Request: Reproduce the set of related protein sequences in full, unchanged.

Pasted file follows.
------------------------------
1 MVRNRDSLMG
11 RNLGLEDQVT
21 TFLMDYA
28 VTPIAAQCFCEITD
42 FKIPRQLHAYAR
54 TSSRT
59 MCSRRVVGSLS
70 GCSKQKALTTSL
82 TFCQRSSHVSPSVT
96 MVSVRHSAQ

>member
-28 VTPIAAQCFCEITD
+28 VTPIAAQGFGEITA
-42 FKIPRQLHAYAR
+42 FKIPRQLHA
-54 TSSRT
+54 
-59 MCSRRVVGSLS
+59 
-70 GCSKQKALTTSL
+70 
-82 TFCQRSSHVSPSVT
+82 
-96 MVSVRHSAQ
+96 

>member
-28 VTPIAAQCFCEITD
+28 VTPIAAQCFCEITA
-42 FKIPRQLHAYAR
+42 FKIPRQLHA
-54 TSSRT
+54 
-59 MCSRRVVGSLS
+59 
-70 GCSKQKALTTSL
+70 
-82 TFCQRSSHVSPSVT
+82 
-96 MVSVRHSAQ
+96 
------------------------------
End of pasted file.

1 MVRNRDSLMG
11 RNLGLEDQVT
21 TFLMDYA
28 VTPIAAQCFCEITD
42 FKIPRQLHAYAR
54 TSSRT
59 MCSRRVVGSLS
70 GCSKQKALTTSL
82 TFCQRSSHVSPSVT
96 MVSVRHSAQ

>member
-28 VTPIAAQCFCEITD
+28 VTPIAAQGFGEITA
-42 FKIPRQLHAYAR
+42 FKIPRQLHA
-54 TSSRT
+54 
-59 MCSRRVVGSLS
+59 
-70 GCSKQKALTTSL
+70 
-82 TFCQRSSHVSPSVT
+82 
-96 MVSVRHSAQ
+96 

>member
-28 VTPIAAQCFCEITD
+28 VTPIAAQCFCEITA
-42 FKIPRQLHAYAR
+42 FKIPRQLHA
-54 TSSRT
+54 
-59 MCSRRVVGSLS
+59 
-70 GCSKQKALTTSL
+70 
-82 TFCQRSSHVSPSVT
+82 
-96 MVSVRHSAQ
+96 